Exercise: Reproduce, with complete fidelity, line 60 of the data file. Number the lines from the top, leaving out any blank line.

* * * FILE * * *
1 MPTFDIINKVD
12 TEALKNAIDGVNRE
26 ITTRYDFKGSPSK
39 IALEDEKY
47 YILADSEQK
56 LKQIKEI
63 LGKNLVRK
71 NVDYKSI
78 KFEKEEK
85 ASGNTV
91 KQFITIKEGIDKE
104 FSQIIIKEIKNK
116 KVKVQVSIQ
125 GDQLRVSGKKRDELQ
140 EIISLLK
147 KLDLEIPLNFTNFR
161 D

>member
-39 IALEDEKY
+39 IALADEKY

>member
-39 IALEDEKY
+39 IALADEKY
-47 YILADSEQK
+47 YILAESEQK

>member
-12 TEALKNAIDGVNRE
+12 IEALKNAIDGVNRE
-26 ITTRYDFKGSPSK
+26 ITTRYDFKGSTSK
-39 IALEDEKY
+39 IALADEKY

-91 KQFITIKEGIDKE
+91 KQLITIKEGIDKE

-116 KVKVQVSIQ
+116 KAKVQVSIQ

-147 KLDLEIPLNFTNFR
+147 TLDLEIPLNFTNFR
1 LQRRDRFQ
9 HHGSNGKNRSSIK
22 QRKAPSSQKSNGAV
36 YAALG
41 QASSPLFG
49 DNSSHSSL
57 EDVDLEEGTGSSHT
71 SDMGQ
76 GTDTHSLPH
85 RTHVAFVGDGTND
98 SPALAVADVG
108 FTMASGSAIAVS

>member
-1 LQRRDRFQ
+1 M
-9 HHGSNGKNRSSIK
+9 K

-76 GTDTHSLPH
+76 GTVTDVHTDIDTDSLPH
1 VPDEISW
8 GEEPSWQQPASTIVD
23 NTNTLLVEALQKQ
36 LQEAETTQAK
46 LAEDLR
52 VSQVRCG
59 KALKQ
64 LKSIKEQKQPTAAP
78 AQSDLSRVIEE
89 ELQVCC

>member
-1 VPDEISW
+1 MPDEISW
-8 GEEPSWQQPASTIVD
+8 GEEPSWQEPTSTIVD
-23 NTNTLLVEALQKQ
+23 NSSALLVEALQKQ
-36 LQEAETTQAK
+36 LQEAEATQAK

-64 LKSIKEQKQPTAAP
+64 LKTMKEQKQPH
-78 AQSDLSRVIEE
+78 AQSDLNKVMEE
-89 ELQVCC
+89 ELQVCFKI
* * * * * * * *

23 NTNTLLVEALQKQ